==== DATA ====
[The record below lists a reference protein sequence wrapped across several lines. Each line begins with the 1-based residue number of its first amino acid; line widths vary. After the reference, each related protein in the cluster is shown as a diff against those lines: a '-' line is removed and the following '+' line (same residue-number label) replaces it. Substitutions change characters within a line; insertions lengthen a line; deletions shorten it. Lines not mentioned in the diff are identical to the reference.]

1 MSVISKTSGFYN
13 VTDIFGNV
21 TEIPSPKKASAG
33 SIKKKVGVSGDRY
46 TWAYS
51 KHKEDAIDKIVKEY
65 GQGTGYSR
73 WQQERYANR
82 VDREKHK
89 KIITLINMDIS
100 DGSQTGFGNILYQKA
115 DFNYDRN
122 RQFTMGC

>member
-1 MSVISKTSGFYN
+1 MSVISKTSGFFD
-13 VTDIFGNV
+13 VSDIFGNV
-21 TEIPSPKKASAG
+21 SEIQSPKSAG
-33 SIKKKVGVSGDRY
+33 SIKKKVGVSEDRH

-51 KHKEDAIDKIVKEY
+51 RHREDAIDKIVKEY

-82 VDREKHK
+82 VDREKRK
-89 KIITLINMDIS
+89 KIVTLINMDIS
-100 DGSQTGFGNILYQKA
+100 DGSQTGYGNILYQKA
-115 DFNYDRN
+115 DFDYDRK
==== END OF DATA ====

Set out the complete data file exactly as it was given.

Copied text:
[The record below lists a reference protein sequence wrapped across several lines. Each line begins with the 1-based residue number of its first amino acid; line widths vary. After the reference, each related protein in the cluster is shown as a diff against those lines: a '-' line is removed and the following '+' line (same residue-number label) replaces it. Substitutions change characters within a line; insertions lengthen a line; deletions shorten it. Lines not mentioned in the diff are identical to the reference.]

1 MSVISKTSGFYN
13 VTDIFGNV
21 TEIPSPKKASAG
33 SIKKKVGVSGDRY
46 TWAYS
51 KHKEDAIDKIVKEY
65 GQGTGYSR
73 WQQERYANR
82 VDREKHK
89 KIITLINMDIS
100 DGSQTGFGNILYQKA
115 DFNYDRN
122 RQFTMGC

>member
-1 MSVISKTSGFYN
+1 MSVISKTSGFFD
-13 VTDIFGNV
+13 VSDIFGNV
-21 TEIPSPKKASAG
+21 SEIQSPKSAG
-33 SIKKKVGVSGDRY
+33 SIKKKVGVSEDRH

-51 KHKEDAIDKIVKEY
+51 RHREDAIDKIVKEY

-82 VDREKHK
+82 VDREKRK
-89 KIITLINMDIS
+89 KIVTLINMDIS
-100 DGSQTGFGNILYQKA
+100 DGSQTGYGNILYQKA
-115 DFNYDRN
+115 DFDYDRK